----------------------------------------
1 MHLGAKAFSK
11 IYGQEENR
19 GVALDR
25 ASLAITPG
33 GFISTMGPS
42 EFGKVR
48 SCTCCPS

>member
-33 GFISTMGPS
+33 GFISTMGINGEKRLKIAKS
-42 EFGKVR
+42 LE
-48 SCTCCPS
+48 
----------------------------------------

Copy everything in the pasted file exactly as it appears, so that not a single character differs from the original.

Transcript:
1 MHLGAKAFSK
11 IYGQEENR
19 GVALDR
25 ASLAITPG
33 GFISTMGPS
42 EFGKVR
48 SCTCCPS

>member
-33 GFISTMGPS
+33 GFISTMGINGEKRLKIAKS
-42 EFGKVR
+42 LE
-48 SCTCCPS
+48 